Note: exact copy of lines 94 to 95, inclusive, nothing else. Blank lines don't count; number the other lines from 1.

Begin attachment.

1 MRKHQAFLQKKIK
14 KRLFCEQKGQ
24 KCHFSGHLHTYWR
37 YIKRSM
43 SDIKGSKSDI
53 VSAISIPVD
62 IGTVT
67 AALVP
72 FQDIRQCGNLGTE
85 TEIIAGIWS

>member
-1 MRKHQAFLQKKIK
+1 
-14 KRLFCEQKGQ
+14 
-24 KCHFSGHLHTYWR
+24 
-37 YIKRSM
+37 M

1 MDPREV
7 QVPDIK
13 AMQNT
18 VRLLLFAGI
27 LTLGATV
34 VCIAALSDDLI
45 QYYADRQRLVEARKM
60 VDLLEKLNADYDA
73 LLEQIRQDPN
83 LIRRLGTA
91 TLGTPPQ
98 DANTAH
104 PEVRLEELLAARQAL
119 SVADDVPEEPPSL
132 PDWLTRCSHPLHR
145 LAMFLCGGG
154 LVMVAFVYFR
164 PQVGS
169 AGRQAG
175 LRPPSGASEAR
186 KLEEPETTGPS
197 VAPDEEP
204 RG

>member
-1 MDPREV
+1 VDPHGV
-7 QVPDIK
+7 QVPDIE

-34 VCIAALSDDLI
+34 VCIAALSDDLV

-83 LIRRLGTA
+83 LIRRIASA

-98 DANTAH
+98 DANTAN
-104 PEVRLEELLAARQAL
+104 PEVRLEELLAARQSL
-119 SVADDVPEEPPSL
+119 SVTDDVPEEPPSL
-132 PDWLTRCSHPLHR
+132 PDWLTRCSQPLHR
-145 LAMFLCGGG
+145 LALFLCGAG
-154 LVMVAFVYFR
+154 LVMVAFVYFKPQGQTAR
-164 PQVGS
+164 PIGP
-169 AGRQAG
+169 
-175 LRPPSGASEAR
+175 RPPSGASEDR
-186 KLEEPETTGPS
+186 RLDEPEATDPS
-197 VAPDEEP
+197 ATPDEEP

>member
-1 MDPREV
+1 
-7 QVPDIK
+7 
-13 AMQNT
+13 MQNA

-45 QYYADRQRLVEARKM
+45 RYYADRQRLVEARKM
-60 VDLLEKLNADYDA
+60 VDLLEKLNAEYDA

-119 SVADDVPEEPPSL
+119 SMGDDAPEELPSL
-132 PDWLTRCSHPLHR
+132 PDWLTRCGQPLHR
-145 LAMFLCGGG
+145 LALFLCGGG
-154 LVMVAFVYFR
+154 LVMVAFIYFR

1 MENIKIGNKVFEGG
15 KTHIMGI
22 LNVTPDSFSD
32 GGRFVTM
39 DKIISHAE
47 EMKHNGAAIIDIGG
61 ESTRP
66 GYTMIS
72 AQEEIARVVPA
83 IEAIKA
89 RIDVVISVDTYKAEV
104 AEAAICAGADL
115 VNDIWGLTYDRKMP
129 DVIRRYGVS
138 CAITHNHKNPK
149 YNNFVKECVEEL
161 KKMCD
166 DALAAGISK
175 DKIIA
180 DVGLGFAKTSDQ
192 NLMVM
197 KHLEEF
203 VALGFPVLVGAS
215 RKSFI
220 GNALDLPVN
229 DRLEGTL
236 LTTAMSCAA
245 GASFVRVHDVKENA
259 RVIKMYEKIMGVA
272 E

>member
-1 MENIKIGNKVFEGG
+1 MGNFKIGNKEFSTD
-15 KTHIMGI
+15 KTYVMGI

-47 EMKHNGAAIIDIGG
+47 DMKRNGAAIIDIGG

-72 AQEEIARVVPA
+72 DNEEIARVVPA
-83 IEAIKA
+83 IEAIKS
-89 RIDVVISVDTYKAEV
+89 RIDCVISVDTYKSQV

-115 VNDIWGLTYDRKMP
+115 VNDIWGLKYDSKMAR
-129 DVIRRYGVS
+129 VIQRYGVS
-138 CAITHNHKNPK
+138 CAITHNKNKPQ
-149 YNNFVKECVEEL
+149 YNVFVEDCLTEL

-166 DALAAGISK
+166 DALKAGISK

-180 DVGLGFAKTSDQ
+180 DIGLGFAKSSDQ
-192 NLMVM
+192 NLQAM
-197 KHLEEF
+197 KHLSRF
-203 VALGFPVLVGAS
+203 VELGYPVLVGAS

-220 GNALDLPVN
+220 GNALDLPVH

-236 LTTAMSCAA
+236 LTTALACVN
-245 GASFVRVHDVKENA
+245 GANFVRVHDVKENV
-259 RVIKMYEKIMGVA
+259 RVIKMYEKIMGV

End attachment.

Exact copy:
15 KTHIMGI
22 LNVTPDSFSD